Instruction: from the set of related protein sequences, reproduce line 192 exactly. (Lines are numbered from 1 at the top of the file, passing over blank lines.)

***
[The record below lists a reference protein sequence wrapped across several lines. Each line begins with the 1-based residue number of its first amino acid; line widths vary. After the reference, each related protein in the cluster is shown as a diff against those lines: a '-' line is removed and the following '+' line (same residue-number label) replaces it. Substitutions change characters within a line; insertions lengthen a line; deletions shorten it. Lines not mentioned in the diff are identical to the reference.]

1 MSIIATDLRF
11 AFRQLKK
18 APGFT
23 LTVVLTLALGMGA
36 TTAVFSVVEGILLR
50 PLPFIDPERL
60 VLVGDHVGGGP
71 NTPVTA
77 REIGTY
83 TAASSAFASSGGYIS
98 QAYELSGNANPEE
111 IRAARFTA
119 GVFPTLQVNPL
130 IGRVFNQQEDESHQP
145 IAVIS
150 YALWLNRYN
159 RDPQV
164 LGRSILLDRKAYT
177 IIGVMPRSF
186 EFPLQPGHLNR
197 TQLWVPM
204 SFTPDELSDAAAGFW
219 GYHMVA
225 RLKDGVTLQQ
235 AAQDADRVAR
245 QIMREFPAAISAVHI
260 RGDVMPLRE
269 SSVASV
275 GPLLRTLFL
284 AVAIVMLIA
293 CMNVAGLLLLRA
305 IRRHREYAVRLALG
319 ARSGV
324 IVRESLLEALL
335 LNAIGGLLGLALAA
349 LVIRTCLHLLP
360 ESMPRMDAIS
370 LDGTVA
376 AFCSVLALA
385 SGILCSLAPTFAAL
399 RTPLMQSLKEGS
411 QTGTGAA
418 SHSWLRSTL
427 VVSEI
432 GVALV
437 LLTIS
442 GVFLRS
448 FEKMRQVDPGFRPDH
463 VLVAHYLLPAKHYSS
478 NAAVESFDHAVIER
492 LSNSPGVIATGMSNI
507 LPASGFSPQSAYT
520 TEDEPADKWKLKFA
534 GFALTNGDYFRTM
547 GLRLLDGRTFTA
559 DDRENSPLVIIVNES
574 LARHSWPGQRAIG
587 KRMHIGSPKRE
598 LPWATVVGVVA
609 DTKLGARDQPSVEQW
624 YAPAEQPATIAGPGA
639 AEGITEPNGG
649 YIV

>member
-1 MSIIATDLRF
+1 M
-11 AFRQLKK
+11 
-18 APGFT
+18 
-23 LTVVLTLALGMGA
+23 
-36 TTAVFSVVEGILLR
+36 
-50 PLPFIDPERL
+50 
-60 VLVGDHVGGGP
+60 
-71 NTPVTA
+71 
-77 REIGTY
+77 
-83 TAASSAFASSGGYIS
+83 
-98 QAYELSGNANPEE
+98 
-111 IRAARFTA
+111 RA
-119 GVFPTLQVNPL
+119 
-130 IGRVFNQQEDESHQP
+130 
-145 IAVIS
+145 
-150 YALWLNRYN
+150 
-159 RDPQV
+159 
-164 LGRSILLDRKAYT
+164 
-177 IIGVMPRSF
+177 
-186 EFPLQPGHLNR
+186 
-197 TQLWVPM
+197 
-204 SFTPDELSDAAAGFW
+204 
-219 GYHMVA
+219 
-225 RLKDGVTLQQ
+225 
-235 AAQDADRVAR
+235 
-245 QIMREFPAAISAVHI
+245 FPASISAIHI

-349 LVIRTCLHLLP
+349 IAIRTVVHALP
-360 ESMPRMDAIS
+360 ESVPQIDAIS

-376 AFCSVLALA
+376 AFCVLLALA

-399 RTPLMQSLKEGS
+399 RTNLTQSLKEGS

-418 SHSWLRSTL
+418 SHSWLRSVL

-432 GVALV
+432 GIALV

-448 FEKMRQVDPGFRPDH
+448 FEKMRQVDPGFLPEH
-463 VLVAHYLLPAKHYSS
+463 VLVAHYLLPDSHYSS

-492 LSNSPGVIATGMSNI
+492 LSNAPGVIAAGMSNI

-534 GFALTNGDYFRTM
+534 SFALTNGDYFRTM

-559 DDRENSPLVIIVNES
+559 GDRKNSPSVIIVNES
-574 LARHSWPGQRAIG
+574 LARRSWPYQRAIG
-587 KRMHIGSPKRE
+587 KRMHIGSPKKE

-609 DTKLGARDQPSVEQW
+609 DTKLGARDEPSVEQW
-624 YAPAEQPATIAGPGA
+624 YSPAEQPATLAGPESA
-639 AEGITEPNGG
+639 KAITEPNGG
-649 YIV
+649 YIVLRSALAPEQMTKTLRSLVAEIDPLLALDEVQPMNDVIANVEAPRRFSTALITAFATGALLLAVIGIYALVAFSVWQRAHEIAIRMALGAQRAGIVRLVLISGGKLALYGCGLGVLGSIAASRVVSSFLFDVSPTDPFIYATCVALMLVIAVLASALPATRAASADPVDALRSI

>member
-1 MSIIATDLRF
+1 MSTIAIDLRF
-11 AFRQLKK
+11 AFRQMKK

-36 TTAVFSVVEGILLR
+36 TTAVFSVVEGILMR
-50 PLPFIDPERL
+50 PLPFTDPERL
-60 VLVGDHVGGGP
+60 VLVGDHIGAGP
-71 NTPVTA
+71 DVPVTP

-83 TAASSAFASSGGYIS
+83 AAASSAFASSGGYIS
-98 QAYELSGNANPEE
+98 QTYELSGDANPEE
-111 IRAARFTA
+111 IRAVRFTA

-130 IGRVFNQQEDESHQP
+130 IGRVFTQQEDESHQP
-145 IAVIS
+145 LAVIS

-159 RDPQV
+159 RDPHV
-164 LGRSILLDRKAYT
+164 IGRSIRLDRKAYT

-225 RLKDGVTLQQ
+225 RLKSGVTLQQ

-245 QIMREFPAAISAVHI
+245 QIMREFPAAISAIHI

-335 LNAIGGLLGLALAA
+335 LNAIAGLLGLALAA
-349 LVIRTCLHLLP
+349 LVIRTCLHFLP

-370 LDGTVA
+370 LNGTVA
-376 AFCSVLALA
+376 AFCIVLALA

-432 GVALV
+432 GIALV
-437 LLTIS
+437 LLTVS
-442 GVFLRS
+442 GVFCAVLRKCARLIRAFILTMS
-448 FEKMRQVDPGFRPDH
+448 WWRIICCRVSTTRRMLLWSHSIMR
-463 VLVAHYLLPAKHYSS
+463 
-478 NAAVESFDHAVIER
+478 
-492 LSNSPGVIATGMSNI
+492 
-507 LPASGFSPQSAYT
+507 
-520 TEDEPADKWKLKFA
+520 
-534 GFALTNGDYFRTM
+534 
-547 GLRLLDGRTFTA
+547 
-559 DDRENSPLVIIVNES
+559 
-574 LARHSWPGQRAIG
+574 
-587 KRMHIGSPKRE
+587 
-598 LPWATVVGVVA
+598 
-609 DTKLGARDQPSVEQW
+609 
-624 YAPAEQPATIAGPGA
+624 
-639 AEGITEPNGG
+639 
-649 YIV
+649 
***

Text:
+432 GIALV